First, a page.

Public Protector Busisiwe Mkhwebane
Public Protector Busisiwe Mkhwebane

Investigation was 'by the book', insists Mkhwebane as court battle looms over Ramaphosa campaign

By Siyabonga Mkhwanazi Time of article published Aug 10, 2019

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The fight between Cyril Ramaphosa and Busisiwe Mkhwebane escalated on Friday after the president asked the high court to exclude financial records from the Bosasa report drawn up by the public protector.

In a letter to Deputy Judge President of the North Gauteng High Court, Aubrey Ledwaba, the president’s lawyers said the information was obtained illegally by Mkhwebane.

But Mkhwebane said she had conducted the investigation by the book.

There was nothing illegal about it, she added.

Oupa Segalwe, the spokesperson for Mkhwebane, said she had not violated any law.

“In terms of the notice of motion, the public protector is called upon to provide the record of her investigation or all the evidence she relied upon in arriving at the conclusions she made in the report.

“She will do so in terms of the court rules by August 15,” he said.

Segalwe said once the documents had been filed, they became public information.

Ramaphosa and Mkhwebane are locked in a legal dispute over her findings in the report.

The president wants the high court to set aside the report, which made findings against him regarding the millions donated to his ANC leadership campaign in 2017.

Subsequent to the report, the ANC said it would have to amend its rules on campaign funding.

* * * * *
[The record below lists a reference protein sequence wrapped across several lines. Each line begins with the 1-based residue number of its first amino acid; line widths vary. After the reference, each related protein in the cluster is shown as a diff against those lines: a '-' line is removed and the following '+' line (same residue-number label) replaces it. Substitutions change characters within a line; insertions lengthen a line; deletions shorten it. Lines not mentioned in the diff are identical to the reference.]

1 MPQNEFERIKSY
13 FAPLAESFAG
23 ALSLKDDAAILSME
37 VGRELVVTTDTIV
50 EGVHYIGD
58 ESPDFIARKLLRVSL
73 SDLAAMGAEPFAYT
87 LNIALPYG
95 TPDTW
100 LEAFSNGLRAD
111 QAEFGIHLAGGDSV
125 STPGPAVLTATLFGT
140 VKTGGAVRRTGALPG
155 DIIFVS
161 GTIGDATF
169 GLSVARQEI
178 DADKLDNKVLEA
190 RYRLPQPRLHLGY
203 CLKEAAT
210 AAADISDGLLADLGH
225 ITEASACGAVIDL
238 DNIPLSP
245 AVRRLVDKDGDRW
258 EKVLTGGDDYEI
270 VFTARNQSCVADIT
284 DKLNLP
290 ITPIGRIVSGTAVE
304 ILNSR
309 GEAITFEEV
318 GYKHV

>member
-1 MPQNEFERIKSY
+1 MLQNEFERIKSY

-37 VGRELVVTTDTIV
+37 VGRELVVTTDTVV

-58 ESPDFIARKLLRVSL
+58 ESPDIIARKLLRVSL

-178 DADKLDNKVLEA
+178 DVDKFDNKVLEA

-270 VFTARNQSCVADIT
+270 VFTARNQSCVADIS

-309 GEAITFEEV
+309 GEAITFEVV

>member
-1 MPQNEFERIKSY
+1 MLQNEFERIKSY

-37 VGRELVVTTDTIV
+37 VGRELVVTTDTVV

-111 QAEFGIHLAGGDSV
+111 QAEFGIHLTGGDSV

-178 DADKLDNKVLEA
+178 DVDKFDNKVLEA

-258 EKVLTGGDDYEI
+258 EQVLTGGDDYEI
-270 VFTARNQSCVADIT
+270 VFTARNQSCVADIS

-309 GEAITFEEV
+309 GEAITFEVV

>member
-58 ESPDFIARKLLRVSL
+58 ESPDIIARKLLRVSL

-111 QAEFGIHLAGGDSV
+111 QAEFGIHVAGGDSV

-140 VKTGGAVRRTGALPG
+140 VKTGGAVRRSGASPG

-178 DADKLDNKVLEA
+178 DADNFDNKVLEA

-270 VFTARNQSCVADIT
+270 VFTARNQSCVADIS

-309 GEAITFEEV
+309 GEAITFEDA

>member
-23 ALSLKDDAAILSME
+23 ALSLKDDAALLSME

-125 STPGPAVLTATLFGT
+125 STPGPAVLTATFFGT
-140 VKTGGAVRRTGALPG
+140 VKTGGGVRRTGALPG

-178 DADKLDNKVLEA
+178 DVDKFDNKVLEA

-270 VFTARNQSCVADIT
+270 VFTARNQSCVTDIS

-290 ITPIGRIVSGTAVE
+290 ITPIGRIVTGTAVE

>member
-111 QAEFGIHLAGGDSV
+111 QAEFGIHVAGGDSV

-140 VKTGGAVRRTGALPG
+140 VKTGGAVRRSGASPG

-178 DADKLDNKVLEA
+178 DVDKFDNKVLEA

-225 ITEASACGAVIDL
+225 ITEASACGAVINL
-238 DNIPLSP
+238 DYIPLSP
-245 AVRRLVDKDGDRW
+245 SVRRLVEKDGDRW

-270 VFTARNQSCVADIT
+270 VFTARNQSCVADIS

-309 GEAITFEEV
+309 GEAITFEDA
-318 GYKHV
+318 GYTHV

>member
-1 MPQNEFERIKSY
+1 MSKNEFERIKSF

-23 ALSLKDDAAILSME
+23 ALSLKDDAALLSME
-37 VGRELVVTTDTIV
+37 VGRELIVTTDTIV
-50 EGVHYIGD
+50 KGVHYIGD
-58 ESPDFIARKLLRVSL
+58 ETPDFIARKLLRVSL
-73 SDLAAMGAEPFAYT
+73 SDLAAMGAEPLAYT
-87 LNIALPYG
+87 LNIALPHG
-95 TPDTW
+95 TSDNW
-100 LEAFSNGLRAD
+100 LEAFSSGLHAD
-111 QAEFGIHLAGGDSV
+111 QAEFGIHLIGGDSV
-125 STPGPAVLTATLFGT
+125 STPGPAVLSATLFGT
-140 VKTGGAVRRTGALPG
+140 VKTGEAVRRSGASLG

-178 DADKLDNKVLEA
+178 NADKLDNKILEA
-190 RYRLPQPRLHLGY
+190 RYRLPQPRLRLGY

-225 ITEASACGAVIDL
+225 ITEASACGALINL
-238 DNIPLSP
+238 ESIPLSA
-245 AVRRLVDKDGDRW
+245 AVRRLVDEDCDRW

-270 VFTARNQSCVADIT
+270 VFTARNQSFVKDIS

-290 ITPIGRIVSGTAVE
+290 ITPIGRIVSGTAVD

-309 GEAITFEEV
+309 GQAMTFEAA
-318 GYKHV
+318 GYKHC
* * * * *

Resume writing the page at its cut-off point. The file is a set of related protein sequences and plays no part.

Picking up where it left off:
In the letter to Judge Ledwaba, Ramaphosa’s lawyer Peter Harris said certain information on the funds donated to the campaign should be sealed and not be made public.

“We submit that the bank statements of EFG2 Linked Environmental Services, Ria Tenda Trust and the Cyril Ramaphosa Foundation accounts contain confidential information which must be protected.

“The details of these bank accounts belong to private entities and record their private transactions, which are strictly confidential,” said to the letter.

“Furthermore, we have reason to believe that certain of the... documents may have been unlawfully obtained by the public protector.”

The letter said should it be found the information was obtained illegally, it would be in breach of the Protection of Personal Information Act.

It added that Mkhwebane had not restricted herself to the R500000 donation by Bosasa chief executive Gavin Watson, but went beyond that and investigated other donations.

The letter said the records of those donations should not be made public.

Segalwe said he would not be able to comment on the letter by Ramaphosa’s lawyers.

“The letter has been forwarded to our counsel from whom the public protector will take advice on how to deal with the matter going forward,” said Segalwe.

“The public protector conducted the investigation by the book.

“There was no unlawful activity,” he said.

This week, Ramaphosa won a legal battle against Mkhwebane over Public Enterprises Minister Pravin Gordhan.

Mkhwebane had wanted Ramaphosa to take disciplinary action against Gordhan for granting early retirement to former SA Revenue Service deputy commissioner Ivan Pillay.

But Ramaphosa had said he would not be able to undertake the action because Gordhan lodged a review application against Mkhwebane.

Judge Letty Molopa-Sethosa of the North Gauteng High Court, in her judgment, ruled in favour of Ramaphosa.

Political Bureau

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